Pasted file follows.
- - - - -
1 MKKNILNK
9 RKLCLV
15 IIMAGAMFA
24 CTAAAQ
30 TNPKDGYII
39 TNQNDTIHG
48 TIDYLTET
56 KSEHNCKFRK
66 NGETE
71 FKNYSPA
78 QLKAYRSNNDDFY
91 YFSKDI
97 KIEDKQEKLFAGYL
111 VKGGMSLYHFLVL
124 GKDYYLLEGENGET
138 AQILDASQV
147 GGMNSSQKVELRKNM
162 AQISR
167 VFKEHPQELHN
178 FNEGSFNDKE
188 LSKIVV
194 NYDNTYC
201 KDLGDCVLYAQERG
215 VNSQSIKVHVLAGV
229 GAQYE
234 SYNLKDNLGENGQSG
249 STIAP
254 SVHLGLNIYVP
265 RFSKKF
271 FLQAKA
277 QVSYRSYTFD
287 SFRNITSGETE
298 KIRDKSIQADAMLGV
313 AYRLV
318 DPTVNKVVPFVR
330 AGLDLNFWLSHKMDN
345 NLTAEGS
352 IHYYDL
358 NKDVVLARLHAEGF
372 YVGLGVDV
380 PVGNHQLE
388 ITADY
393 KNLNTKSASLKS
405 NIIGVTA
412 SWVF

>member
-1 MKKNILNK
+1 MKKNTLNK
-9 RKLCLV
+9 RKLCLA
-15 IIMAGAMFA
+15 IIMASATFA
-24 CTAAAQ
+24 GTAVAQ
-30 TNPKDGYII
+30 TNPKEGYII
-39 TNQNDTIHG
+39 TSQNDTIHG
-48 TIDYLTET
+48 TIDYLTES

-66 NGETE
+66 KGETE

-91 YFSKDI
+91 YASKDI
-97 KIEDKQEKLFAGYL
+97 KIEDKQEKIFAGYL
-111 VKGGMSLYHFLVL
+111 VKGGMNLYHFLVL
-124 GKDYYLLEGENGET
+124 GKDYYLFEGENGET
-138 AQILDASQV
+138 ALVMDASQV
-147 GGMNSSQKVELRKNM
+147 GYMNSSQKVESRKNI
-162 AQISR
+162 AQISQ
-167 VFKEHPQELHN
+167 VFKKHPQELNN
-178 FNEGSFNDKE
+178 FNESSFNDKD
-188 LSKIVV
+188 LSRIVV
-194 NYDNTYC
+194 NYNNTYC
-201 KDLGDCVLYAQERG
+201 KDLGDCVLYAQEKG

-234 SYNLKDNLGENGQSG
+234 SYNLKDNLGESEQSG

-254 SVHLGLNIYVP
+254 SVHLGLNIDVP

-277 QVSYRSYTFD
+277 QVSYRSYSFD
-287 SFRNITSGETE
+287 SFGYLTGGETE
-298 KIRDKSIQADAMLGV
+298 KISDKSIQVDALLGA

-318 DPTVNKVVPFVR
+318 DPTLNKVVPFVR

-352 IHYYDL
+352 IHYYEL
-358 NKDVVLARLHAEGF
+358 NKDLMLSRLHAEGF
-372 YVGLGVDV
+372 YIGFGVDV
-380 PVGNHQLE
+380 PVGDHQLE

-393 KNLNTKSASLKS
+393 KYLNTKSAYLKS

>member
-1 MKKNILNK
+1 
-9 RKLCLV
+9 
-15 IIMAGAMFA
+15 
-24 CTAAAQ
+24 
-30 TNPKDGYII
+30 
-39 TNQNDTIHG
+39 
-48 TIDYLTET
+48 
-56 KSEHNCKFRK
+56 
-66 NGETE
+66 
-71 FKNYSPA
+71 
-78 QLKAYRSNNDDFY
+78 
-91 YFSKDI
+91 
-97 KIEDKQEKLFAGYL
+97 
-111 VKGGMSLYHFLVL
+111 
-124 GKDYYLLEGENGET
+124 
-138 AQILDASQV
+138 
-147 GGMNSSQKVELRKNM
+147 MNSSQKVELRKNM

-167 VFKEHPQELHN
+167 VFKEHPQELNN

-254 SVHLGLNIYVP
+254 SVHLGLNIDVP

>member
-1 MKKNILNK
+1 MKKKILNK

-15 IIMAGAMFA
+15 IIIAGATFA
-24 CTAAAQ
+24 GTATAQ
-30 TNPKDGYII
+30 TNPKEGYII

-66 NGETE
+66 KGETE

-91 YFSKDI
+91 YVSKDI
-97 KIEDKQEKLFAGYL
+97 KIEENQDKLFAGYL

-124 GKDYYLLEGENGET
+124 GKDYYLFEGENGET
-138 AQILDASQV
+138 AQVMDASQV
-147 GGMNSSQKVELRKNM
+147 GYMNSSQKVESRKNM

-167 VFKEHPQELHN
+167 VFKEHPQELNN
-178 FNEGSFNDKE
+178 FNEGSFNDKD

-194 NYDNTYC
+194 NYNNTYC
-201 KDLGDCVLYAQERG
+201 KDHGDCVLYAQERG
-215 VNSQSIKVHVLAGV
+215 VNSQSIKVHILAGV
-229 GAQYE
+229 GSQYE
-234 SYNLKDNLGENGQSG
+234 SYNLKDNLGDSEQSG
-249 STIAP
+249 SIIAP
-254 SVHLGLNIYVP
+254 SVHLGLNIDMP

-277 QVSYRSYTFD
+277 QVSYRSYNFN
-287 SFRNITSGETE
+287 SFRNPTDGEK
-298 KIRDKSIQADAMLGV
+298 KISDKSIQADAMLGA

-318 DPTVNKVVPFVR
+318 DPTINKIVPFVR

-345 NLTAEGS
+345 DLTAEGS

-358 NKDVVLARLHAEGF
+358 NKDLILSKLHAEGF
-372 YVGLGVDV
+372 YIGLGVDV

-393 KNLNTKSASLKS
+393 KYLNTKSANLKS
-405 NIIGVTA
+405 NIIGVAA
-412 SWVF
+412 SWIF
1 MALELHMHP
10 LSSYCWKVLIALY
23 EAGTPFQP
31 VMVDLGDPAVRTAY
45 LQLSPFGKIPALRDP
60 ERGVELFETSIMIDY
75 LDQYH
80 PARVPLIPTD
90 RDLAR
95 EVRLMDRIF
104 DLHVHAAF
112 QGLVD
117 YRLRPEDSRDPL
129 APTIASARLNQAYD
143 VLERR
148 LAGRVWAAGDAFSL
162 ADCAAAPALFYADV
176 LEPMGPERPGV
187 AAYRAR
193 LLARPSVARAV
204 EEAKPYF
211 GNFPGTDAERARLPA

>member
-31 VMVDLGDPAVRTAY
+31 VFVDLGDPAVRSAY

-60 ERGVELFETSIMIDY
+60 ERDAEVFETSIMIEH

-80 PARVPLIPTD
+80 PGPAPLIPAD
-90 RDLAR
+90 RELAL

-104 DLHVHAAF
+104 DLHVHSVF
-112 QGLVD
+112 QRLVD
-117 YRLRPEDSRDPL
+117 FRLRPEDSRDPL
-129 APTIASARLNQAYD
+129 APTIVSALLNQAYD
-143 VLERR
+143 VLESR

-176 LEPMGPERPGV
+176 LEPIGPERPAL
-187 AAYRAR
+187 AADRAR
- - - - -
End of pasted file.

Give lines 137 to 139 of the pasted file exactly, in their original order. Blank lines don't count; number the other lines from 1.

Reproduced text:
+111 
-124 GKDYYLLEGENGET
+124 